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November 4, 2010

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Why wine makes heady inroads

WHEN the Tang Dynasty (AD 618-907) poet Li Bai wrote his celebrated work, "Drinking Alone by Moonlight," in the 8th century AD, the Chinese were already well acquainted with the pleasures of the cup.

Scholars are still debating whether it was actually grape wine or China's traditional baijiu (white spirit) that moved the "Immortal of Poetry" to write about enjoying "a cup of wine under the flowering trees."

But the poet - who was also dubbed the "Immortal of Wine" - clearly knew why he was drinking, when he added, "I must make merry before the spring is spent."

His motives seem a far cry from those of well-heeled Beijing urbanites, who can be seen in restaurants trying to decide between rum-raisin ice cream to go with their Chilean Late Harvest Sauvignon Blanc or cookies 'n' cream.

Despite the tradition, wine drinkers were a rare breed in China just three decades ago, when the country opened to the outside world and ordinary Chinese were exposed to Western wines.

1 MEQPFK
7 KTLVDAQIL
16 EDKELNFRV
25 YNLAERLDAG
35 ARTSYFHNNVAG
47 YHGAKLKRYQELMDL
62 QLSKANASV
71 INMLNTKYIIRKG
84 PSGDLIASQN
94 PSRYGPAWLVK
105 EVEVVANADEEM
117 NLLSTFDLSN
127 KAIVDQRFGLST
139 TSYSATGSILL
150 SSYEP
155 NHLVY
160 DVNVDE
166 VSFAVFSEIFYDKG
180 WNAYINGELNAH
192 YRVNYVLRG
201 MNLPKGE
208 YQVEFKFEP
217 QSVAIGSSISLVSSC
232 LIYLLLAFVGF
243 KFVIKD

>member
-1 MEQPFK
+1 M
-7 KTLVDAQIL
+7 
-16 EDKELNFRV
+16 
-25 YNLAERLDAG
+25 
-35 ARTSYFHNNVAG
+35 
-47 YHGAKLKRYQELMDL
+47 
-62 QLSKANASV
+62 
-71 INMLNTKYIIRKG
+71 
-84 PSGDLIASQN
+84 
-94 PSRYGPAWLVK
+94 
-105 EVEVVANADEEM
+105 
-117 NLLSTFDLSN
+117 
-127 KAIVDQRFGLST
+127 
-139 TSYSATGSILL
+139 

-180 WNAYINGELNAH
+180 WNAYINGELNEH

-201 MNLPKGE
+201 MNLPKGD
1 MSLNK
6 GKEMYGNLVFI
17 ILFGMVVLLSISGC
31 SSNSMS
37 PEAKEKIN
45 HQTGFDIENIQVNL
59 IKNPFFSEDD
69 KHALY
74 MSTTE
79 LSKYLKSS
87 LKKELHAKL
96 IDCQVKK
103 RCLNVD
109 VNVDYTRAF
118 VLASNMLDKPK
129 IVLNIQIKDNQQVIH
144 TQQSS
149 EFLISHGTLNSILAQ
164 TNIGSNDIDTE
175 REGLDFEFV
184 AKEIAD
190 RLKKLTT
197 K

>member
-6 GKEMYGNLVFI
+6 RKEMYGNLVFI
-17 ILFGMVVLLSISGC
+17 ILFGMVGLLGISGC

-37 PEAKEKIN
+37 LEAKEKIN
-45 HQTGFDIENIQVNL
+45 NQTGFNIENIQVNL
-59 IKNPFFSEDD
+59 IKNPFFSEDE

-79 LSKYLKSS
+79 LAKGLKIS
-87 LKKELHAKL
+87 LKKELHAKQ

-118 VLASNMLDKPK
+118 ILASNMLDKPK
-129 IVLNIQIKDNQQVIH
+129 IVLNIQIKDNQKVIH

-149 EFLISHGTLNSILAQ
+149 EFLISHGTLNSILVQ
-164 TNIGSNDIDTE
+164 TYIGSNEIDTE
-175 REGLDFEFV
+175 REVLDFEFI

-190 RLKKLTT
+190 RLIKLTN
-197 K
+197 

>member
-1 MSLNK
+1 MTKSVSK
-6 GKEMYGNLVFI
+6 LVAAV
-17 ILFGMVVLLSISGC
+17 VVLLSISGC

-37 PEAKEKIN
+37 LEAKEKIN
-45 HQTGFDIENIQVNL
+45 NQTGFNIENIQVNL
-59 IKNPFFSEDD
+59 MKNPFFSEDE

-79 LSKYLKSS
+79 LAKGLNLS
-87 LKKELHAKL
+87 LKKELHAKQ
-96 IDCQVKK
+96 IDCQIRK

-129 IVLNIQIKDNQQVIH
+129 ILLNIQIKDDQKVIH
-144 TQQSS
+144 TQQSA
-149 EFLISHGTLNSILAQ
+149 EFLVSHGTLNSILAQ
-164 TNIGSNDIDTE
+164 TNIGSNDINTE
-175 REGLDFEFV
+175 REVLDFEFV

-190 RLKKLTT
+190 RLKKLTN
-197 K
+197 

"In China, drivers of wine consumption growth are different from those we see in more established wine markets," says Jenny Li, a Chinese wine market analyst for UK-based Wine Intelligence, a strategy consultancy serving the global wine industry.

A grasp of Chinese drinkers' beliefs, tastes and concepts is essential for those who want to penetrate the market and target consumers, Li says.

Red before bed

Wu Jianhua, head of the Shanghai Drinks Association (SDA), points to a preference for red wine with its auspicious color as an example of how those traditional beliefs can be advantageous in marketing a product.

"The concept that the color red signifies good luck and happiness has helped the sales of red wines, and they are served on dinner tables at more and more wedding ceremonies, even in the countryside," says Wu.